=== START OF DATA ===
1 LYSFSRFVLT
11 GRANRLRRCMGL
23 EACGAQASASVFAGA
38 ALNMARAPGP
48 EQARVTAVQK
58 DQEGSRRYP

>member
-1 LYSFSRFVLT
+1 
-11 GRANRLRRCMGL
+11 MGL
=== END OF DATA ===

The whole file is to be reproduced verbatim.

1 LYSFSRFVLT
11 GRANRLRRCMGL
23 EACGAQASASVFAGA
38 ALNMARAPGP
48 EQARVTAVQK
58 DQEGSRRYP

>member
-1 LYSFSRFVLT
+1 
-11 GRANRLRRCMGL
+11 MGL